Right: Aditi Chand
Terra by Tilfi
We constantly straddle tradition and innovation. We continually seek to push the boundaries of our crafts and relentlessly introduce newer designs, techniques, fabrics to our artisans’ repertoire. Beyond the usual wedding finery associated with Banaras, we see a quiet elegance which is innate to our handwoven textiles, and a luxurious sophistication perfected over centuries. It is this refinement that we wanted to showcase through Terra. Reinterpreting and reinventing the timeless Banarasi by adding an urban glamour to Tilfi’s pure, master-crafted handwoven textiles. While Tilfi stands for exquisite artistry which is classical, Terra stands for a discreet sophistication which is luxurious, modern and innovative. We believe that Banarasi handloom is versatile enough to lend itself perfectly to each.
Our experiments in Terra started with capsule collections of jackets and dresses, using textiles designed specifically for them. Starting out slowly, we have built a very niche and loyal patronage for our products. The pandemic actually saw us sell out most of our pieces. Terra was borne out of our explorations and the desire to push brand ‘India’, and brand ‘Banaras’, to a global audience beyond the Indian diaspora. As we build Terra’s offerings, we hope to be able to offer anyone discerning, anywhere in the world, a product that gives them an option to wear a handwoven textile with equal ease to a boardroom or to a cocktail.
The Fashion of Now
We were lucky to have been a digital-first brand since inception. We did not have to face the challenges of transition like many brands dependent on physical retail. Our challenges centred around logistics of operations, and safeguarding the health and well-being of the large artisan community that we support. Since Banarasi handloom is a decentralised cottage industry, most of our weavers operate from their home. During the lockdown, we continued to commission new projects to them. The sudden shutdown and the time of stillness that it offered, allowed us to focus on more complex projects that take longer to conceptualise and execute. Some of our most creatively challenging assignments were undertaken during this period. The series we have launched subsequently include some of our finest work yet, both in terms of materials employed and artistry involved.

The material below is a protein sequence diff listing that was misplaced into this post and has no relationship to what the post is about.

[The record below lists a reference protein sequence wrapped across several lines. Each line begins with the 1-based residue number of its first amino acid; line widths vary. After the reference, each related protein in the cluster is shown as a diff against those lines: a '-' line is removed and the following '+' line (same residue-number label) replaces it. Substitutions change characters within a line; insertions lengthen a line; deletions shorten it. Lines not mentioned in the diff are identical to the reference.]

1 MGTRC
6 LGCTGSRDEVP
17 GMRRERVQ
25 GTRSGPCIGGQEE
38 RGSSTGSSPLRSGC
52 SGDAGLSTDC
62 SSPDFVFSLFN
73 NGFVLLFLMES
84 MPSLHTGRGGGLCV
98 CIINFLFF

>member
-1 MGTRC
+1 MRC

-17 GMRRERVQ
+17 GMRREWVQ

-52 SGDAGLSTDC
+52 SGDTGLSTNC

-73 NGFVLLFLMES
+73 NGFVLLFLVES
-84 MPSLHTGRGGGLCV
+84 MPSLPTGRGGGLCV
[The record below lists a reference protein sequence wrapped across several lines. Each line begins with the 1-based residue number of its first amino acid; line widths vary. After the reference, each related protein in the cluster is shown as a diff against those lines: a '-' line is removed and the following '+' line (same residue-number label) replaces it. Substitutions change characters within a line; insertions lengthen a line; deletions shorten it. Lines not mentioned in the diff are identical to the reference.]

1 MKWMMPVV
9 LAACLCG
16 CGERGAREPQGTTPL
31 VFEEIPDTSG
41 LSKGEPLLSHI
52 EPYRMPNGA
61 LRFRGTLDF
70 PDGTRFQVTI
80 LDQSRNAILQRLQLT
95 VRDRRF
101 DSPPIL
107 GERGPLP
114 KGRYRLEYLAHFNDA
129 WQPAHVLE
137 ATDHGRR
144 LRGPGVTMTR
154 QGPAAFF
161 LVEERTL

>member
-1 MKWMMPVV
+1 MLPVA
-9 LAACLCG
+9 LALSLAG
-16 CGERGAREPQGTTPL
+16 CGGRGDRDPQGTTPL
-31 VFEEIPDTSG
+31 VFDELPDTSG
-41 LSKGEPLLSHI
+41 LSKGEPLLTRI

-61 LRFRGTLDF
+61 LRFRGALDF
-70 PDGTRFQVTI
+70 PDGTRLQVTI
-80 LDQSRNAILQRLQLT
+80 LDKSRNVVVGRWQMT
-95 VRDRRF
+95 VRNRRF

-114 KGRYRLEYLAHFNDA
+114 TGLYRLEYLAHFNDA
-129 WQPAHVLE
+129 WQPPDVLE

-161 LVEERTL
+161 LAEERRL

We believe that the luxury consumer in India will be more discerning post the pandemic and more conscious of their choices, opting for timeless instead of trendy, and understated instead of ostentatious. There has been a heightened appreciation for crafts and craftsmanship and more pride in our heritage. We expect this to translate into more deliberate and informed choices.
Text Unnati Saini